Friday, 24 February 2017

I'd thought I'd seen this disaster before

Flicking through the games from the FIDE GP in Sharjah, I was surprised by the number of draws. I know at the top level it is pretty easy to make a draw if you want to, especially with White, but I had expected the change in format to an 18 player swiss (rather than a round robin) would have at least encouraged more decisive games. As it stands around 75% of the games have been drawn, although this number seems to be coming down.
There was one real disaster in round 5, although it wasn't the one I first thought it was. Playing through the game at firt I thought Black was in big trouble after Qc6+. I've seen a number of games where the king gets kicked around the board after going to e7 and I assumed this was one of those. It turns out the Black is fine, and it was White who quickly found himself in trouble. 17.O-O could bes be described as 'brave' but 19.Rd1 was the real lemon, and after Black found Qh3, White did the sensible thing and resigned (as f4 drops the rook to Qg4+)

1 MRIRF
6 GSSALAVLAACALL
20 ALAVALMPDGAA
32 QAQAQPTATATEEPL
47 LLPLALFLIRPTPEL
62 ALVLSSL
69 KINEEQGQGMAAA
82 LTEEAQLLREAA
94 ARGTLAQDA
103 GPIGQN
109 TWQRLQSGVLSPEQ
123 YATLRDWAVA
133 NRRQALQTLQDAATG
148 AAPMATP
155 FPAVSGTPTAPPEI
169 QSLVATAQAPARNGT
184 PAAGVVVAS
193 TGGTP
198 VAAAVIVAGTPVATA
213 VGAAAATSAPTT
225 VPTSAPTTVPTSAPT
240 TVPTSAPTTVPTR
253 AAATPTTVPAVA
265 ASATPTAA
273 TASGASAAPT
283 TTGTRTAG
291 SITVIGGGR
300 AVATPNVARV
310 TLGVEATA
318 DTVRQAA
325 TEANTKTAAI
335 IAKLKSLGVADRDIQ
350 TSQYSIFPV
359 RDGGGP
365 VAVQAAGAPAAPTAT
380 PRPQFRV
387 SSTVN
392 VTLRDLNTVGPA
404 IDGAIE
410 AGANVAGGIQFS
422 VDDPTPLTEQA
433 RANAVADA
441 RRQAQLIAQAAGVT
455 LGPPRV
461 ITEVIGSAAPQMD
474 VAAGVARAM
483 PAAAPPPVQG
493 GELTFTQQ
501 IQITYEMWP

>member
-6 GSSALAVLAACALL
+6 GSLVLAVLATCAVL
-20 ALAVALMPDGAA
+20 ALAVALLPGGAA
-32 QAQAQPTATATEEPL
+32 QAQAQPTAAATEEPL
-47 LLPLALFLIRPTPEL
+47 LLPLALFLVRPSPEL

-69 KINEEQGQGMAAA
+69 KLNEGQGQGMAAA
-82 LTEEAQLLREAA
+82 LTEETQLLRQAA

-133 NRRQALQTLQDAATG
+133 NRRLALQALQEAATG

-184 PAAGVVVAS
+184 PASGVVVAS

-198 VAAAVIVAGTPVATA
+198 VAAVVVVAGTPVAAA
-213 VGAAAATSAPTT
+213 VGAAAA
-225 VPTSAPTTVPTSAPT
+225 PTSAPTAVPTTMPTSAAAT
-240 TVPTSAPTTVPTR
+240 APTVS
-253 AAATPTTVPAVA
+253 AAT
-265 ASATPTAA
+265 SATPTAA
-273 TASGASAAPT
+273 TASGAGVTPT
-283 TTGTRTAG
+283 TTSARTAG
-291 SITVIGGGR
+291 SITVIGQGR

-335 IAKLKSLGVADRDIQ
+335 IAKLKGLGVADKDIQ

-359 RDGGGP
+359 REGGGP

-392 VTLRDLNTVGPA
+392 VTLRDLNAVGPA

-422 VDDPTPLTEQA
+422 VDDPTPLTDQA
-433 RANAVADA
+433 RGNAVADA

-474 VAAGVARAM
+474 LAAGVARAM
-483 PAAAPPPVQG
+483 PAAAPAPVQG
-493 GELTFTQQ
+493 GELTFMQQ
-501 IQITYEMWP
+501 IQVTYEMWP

Riazantsev,Alexander (2671) - Jakovenko,Dmitry (2709) [A30]
Sharjah Grand Prix 2017 Sharjah UAE (5.7), 22.02.2017


McAdams said...

Shaun, do you know if "no 3 straight colors" is an absolute criterion under Swiss Dutch, even in the last round? Adams has third straight Black in Round 9 (facing Nakamura), and while the general rules state that the last round can make an exception, this is not listed explicitly for Swiss Dutch (as it is for Lim and others).


Anonymous said...

it seems that the person who was spreading this calumny didn't realize that "top scorers" in Swiss Dutch meant anyone above 50% in the final round. the GP pairings are correct as given.

Shaun Press said...

As has been already noted, 3 blacks (or whites) in a row is permissible in the last round for 'top scorers'. Nonetheless I've always thought this an odd rule. Firstly because it happens so rarely, and secondly, if the intention is to have potential prize winners play each other (rather than float down to easier opponents), then why just this specific case.
Of course Adam's was very unlucky, although in a 18 player 9 round swiss, this is more likely to occur. I did once run a 12 player blitz (swiss), which was supposed to go for 9 rounds, but as an experiment I played two extra rounds, and it managed to pair those correctly, giving a slightly odd 12 player round robin!